Scenery Out the Window: Three of Europe’s Most Spectacular JourneysBy Rick Steves
Sometimes in travel, the journey is the reward. And that is particularly true in Europe, where travelers can enjoy special trains, buses, and boats that link destinations near and far, high and low, urban and rural, often through spectacular scenery.
One of my favorite journeys is called "Norway in a Nutshell," a series of coordinated bus, train, and ferry rides that connects the cities of Oslo and Bergen — all while weaving its way through Norway's fjord country to show off the full tapestry of its scenic grandeur.
The journey starts with a five-hour train ride from Oslo to a high-mountain station called Myrdal. This is simply the most spectacular train ride in northern Europe. The scenery crescendos as you climb over the crest of Norway's mountainous midlands. After a mild three hours of deep woods and lakes, you're treated at last to the glaciers and barren tundra of the Norwegian highland. At Myrdal, a super-scenic tourist train takes you down to the fjordside hamlet of Flåm, winding past waterfalls and through 20 tunnels in 55 thrilling minutes.
Flåm is the departure point for the two-hour ferry ride on two breathtaking fjords to the village of Gudvangen. As you cruise through the world's narrowest fjord, you'll feel the mist falling from black cliffs high above, and — especially on a sunny day — the hillsides appear to be within arm's reach. From Gudvangen, a bus zips you scenically through the mountains to the town of Voss, where you'll board a train to your destination, Bergen — a less impressive but still plenty picturesque finale to the Nutshell tour.
If any country rivals Norway when it comes to the marriage of amazing scenery and efficient transportation, it's Switzerland. While most train rides in Switzerland are photogenic, four are aggressively marketed as the most spectacular. Of those rail journeys, my pick is the Golden Pass.
This route cuts a swath diagonally across the pristine center of the country, connecting Luzern with Lake Geneva. The five-hour journey has three segments, with two transfers. Some of the trains offer panoramic cars with huge windows that curve back into the roof of the train car, allowing for views of high mountains from a wider angle.
My favorite part is the two-hour trip between Zweisimmen and Montreux (the final stretch, if you're coming from Luzern). Those who reserve a VIP seat in the first car enjoy an unobstructed view of pristine alpine scenery coming right at you.
Leaving Zweisimmen, the train rolls through varied landscapes, starting in the German-speaking region before entering French Switzerland. With the change in language comes a change in culture and architecture. French-style stone houses start to replace half-timbered, woodsy, German-style chalets.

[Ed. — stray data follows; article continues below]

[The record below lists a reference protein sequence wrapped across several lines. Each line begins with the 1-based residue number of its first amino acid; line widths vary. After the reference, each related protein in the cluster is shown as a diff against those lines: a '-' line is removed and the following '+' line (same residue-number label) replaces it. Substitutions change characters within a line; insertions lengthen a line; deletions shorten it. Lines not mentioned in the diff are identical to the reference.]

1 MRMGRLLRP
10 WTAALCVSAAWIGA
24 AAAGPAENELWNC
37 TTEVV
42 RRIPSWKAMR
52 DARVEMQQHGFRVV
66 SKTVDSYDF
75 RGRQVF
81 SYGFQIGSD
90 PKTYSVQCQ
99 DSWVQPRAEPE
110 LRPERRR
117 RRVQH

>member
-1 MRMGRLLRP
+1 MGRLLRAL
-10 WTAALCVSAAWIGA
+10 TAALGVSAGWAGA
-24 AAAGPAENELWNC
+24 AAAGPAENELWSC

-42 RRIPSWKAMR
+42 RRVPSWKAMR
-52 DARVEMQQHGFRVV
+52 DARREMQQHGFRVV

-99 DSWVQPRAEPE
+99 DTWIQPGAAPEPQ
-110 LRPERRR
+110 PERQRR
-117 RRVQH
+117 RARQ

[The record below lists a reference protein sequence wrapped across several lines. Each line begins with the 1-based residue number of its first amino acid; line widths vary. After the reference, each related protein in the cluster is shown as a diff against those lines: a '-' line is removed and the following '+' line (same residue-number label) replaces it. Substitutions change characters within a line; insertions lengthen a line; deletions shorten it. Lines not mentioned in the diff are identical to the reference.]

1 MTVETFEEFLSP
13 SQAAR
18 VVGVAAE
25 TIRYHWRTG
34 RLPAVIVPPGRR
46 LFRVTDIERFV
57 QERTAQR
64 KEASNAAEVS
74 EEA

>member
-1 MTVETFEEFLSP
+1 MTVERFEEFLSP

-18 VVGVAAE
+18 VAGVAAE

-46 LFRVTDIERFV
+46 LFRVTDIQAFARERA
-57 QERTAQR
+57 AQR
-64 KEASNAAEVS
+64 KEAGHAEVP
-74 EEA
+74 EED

At one point, the train surges through Jaman Tunnel, engulfing you in nearly two miles of darkness. When you emerge, you're in another world, leaving the feudal Middle Ages and entering the 19th-century belle époque. The train passes through a series of sharp bends as it descends from the mountains down to Lake Geneva. Palm trees, vineyards, gardens, and many resort spas indicate that you've arrived in the warmer climate of the "Swiss Riviera."
Another scenic journey that never gets old is along Germany's Rhine River. It's storybook Germany, a fairy-tale world of legends and robber-baron castles. After 30 years of cruising the Rhine gorge on nostalgic old riverboats, I still get a thrill.
The Rhine flows about 750 miles north from Switzerland to Holland, but the 36-mile stretch between Mainz and Koblenz hoards all the touristic charm. The whole section can be done by boat (about 5 hours downstream, 8 hours up). With limited time, focus on the most scenic hour — from St. Goar to Bacharach. Sit on the top deck and enjoy the parade of castles, towns, boats, and vineyards.
While you'll glimpse many castles along the Rhine, several are particularly notable. Marksburg Castle, the best-looking of the bunch, stands bold and white, and is restored to look like most Rhine castles once did, with their slate stonework covered with stucco to look as if they were made from a richer stone. Perched above the pleasant town of St. Goar, the mighty ruins of Rheinfels Castle, which ruled the river for more than 500 years, still exude a hint of menace. Near Bingen, Rheinstein Castle has a medieval-as-can-be, 13th-century exterior with a 19th-century duke's hunting palace inside.
The shipshape Pfalz Castle (built in the middle of the river in the 1300s) worked effectively to tax medieval river traffic, raising its chains when boats came, and lowering them only when merchants had paid their duty. Those who didn't pay spent time touring its prison, on a raft at the bottom of its well. Along the Rhine, it seems each castle comes with a story.